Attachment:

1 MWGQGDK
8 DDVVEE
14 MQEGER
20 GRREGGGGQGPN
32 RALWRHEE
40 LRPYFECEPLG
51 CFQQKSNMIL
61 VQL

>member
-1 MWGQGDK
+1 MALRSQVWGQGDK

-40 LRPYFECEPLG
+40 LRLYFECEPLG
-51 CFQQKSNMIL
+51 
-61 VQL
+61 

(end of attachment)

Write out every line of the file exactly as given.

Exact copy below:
1 MWGQGDK
8 DDVVEE
14 MQEGER
20 GRREGGGGQGPN
32 RALWRHEE
40 LRPYFECEPLG
51 CFQQKSNMIL
61 VQL

>member
-1 MWGQGDK
+1 MALRSQVWGQGDK

-40 LRPYFECEPLG
+40 LRLYFECEPLG
-51 CFQQKSNMIL
+51 
-61 VQL
+61 